We love finding examples of retail stores embracing digital and even finding ways of incorporating online activities into the in-store experience. Asda have started doing just this by inviting customers to post their thoughts on its Chosen By You range on social media using the hashtag #ChosenByMe, and curating the best of these on a hub page on their website. Asda will then choose their favourites and display these quotes in-store and on product packaging, in an attempt to make this middle of the road range ‘more emotional’.
The feedback Asda is getting online is surprisingly positive; it can be a dangerous game to get users to submit their thoughts freely with a hashtag, like the Starbucks #spreadthecheer backfire last year.
Overall I think this is a great idea and has more benefits than just providing Asda with quotes to use on their packaging. These are the things I like about this campaign, in no particular order:
- It promotes Asda’s online presence. By encouraging customers to go online and give their opinions, Asda are promoting their own online presence to people who perhaps were not following them before.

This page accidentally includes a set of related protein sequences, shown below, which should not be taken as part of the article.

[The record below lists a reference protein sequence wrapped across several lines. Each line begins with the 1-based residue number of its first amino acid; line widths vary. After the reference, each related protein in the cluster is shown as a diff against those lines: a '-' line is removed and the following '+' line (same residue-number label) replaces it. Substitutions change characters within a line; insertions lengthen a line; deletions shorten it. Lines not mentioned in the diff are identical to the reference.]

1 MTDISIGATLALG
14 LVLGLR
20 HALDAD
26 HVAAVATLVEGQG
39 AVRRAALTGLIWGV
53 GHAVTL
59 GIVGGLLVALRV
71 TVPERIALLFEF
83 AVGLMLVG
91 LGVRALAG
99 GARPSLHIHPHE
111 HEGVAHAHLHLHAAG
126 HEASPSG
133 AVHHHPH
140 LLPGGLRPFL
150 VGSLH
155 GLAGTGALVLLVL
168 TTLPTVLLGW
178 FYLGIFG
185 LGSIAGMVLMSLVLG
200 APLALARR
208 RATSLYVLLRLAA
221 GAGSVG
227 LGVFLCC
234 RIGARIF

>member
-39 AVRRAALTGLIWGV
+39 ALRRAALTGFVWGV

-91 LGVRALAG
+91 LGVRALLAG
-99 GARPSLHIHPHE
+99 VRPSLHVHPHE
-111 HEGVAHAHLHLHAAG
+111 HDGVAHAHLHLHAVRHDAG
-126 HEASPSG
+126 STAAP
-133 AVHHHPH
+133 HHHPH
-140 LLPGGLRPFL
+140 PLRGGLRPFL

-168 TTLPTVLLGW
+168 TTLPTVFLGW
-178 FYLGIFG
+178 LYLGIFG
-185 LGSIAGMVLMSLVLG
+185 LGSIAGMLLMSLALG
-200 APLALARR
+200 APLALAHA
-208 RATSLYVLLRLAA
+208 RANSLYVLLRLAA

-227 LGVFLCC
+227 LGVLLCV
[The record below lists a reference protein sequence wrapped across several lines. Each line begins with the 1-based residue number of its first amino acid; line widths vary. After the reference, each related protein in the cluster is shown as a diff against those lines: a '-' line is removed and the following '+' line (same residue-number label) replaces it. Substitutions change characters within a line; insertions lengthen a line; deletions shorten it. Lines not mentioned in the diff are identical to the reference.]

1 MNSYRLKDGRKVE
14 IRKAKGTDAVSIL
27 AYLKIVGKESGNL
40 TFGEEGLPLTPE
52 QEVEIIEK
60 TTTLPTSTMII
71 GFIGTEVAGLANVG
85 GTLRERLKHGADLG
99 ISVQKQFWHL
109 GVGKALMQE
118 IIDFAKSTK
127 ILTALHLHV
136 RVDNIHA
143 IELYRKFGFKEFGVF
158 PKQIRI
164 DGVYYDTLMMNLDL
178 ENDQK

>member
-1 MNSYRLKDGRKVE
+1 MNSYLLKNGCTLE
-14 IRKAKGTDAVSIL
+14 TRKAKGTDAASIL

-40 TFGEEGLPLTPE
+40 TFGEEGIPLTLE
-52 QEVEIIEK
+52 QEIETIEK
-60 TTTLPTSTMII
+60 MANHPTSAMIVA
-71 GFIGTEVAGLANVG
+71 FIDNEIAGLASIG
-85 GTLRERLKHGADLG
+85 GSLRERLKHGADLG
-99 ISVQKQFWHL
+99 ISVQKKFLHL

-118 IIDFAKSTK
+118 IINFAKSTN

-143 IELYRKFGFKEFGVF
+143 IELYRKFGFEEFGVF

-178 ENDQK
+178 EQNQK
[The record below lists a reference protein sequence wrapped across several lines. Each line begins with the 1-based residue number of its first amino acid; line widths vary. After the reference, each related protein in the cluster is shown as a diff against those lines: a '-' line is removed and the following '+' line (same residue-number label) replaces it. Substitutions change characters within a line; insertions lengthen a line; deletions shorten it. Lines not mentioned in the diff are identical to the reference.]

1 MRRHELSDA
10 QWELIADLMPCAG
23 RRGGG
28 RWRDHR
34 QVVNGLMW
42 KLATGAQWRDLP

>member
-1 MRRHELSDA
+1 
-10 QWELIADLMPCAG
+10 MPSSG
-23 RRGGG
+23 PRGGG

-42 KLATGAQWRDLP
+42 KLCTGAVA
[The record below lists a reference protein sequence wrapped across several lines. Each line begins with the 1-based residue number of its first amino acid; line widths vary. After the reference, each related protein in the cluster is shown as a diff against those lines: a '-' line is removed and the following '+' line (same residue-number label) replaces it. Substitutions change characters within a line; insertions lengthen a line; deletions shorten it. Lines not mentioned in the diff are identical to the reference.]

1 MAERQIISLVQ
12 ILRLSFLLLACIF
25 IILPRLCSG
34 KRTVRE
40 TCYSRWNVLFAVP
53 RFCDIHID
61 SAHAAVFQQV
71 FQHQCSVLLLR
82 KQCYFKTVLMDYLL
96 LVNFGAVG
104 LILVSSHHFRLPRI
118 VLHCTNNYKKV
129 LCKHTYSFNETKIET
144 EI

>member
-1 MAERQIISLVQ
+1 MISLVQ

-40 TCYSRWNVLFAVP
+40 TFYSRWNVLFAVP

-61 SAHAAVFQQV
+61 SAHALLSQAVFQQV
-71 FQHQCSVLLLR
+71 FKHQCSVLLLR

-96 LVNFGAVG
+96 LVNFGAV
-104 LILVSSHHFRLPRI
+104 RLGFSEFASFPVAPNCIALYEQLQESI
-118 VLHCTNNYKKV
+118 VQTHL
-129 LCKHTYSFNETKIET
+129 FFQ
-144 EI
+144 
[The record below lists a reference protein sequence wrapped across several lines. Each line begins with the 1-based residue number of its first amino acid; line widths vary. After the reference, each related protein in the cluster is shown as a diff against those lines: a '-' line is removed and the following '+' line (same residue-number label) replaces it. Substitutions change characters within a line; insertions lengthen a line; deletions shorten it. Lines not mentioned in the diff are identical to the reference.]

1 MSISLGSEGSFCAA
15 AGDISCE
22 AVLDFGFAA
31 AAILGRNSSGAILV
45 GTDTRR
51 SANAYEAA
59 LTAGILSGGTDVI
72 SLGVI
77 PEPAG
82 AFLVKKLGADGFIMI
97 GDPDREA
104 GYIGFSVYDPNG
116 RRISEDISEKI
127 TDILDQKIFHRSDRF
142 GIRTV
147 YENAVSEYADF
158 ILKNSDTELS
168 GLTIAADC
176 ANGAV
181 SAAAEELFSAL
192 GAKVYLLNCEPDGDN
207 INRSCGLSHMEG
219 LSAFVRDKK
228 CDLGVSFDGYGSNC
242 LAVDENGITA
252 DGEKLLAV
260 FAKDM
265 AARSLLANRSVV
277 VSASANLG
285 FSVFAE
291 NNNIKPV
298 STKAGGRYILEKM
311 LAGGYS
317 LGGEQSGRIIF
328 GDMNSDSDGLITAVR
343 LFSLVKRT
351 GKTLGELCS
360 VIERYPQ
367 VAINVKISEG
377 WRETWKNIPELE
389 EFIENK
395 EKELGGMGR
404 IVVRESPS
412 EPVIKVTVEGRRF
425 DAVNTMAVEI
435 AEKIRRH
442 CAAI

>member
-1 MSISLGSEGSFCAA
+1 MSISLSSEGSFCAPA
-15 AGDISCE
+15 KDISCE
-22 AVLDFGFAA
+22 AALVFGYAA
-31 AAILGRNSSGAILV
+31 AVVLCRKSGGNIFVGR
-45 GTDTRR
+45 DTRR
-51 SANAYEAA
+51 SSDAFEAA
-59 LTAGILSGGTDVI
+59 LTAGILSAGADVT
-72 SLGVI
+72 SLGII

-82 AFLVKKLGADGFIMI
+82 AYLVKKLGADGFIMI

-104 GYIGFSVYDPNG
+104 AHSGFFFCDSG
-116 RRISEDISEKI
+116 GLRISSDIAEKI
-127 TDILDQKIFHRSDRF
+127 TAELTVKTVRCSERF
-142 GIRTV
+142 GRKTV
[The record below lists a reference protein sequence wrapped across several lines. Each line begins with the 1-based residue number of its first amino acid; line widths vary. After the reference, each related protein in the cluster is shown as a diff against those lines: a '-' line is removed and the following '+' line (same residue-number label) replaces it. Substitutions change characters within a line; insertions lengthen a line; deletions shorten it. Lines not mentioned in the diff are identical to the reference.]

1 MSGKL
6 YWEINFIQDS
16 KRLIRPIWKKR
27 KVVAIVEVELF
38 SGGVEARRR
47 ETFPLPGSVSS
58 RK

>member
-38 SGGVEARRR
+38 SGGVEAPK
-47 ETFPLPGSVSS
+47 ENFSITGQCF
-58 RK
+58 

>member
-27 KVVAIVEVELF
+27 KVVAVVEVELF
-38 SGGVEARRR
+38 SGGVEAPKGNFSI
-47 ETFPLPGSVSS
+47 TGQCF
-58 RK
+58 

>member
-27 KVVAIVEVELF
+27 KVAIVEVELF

- It gets thousands of people saying great things about Asda on social media. As a brand, you want social media to be a tool to spread positive messages about yourself because the exposure social media can provide is incredible. Each and every positive #chosenbyme post online is a positive message about Asda that many are getting exposed to.
- It takes online seriously. I love seeing brands who ultimately do most of their business offline realising the potential online has to offer, and for Asda to go as far as to put these messages onto POS in-store shows their commitment to digital channels.
- It realises the importance of recommendations. We are more likely to make a purchase if someone has recommended a product to us, and it’s the same with groceries. While I can’t say with any certainty whether social media quotes in-store will boost sales, it is well worth experimenting with to find out.
- It uses many different social networks. This campaign isn’t limited to just one network, but the hashtag is being used on Twitter, Facebook, Instagram, and Google+ (with unsurprisingly little being said over there). Clicking on the click for Instagram shows that not many people are using that hashtag on the platform, but Asda are still curating posts that involve positive sentiments about their food in some way that don’t feature the hashtag.
- It shows integration. When you combine two or more different channels, the result is greater than the sum of its parts. Integrating offline and online like this only serves to offer a boost to both channels.
This campaign does have its critics, saying “people just don’t care what the average person thinks about this donut in 140 characters”, but they’re missing the point.
This campaign has given Asda a brilliant way to get people talking about them online, and it’s most certainly doing just that.
By Peter Meinertzhagen